A fascinating and detailed examination of American attitudes and thinking in the years leading up to the Second World War. Kaiser gave a detailed chronicle of every discussion, every decision made in the White House, decisions that had significant impact upon the outcome of the conflict.In his conclusion, Kaiser made the point that leaders of the current Boom generation have been falling short of those of Rossevelt's generation, what Kaiser referred to as the Missionary Generation.At the end of [...]
There are thousands of ways to dice history--this book looks at the 23 months before the US entered WWII. The months leading up to the war were busy preparing for war--what the US didn't know was where it would be. Many believed Hitler would quickly take Britain, go into Spain and Northern Africa, across to Brazil and attack the US from there. Some believed Japan would attack the Philippines and we would have to defend our territory there. There was some talk of Pearl Harbor, but not enough.Roos [...]
I don't remember when I first heard the accusation that Roosevelt had known ahead of time about the Japanese plan to attack Pearl Harbor. Given how fast the US found its war footing, I suppose the rumor wasn't hard for many people to believe. This book gives a lie to that notion.Years before, Roosevelt had set in motion plans to secure the safety of the nation by making the people believe that his concern was only for the nation. The populace was more than willing to gear up war production if it [...]
I liked this book. At least from the author's perspective, FDR had much greater understanding and vision than anyone else about the sequence and timing of events necessary for the U.S. to make a meaningful difference in securing a future for democracy. Although parts of the book get tedious - especially the seemingly never-ending battle with Congress to provide funds for ships and munitions - but it is necessary to fully understand the enormous number of pieces FDR needed to balance as we edged [...]
This is a well researched book on how FDR made plans to fight the Axis powers during WWII. It was written in a chronological order with all the steps FDR made while balancing domestic politics which wanted to avoid going to war. Maybe it was just me, but the book seemed a little too dry and I found it to require more concentration than I would have anticipated. I also felt the author tended to put FDR on a pedestal where he could do little wrong and always was making the right decision at the ri [...]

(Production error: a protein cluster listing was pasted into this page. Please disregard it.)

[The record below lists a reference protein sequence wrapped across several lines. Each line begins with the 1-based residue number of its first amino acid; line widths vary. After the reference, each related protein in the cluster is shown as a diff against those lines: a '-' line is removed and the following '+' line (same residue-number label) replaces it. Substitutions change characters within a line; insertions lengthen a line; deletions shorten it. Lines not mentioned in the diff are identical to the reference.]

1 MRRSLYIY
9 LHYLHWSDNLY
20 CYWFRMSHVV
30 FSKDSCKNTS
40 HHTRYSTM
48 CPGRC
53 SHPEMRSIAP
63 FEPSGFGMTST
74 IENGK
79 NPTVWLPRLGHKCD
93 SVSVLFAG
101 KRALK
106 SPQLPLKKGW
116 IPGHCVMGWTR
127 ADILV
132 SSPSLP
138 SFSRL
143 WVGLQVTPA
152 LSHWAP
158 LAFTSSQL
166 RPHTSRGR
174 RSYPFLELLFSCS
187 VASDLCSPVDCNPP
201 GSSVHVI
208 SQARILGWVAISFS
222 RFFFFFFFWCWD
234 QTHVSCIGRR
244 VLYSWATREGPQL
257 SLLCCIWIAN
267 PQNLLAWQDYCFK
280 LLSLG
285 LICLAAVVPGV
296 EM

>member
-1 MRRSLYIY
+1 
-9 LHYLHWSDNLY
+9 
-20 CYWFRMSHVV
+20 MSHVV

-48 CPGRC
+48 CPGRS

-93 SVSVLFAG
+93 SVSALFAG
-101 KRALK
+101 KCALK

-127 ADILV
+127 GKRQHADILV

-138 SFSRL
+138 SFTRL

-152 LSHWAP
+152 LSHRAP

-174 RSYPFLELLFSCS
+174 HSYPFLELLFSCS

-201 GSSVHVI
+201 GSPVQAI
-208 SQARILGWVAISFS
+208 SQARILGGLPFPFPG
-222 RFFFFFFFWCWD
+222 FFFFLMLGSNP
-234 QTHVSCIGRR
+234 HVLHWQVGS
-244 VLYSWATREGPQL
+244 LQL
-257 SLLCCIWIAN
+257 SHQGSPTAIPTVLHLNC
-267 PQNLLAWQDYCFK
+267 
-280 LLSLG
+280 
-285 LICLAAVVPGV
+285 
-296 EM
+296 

Fascinating and detailed study of the three years prior to Pearl Harbor when FDR and his team made decisions and plans that allowed the war to be wonif all those plans resulting in selective service, war planning, and industrial production hitting its high peak between July 1943 and July 1944 - it might have been a much harder longer war. You don't just turn out a battleship or carrier overnight even on three shifts a day. The generational concept was interesting, particularly in the epilog whic [...]
I don't completely read a book about once every 4 years and this made that list. I actually stopped to make a cup of coffee twice in the first 75 pages, but sleep still won. Free to the first person who sends me postage.
Very well written account of the years just to prior to entry of the US into WWII, especially of FDR's efforts to prepare the country for entry into the war.
A great book about the period just before the US entered WWII.
Good background on FDR and the isolationist politics of the time. Surprised to see how political things were back then, not so different than today.
Lots of interesting facts about an interesting time, but I couldn't find a compelling narrative to keep me engaged. Slightly disappointing, I had high hopes for this book.
Excellent insight on FDR and how he led the United States into World War Two and how it became a powerhouse in the war industry and the men who fought in the war.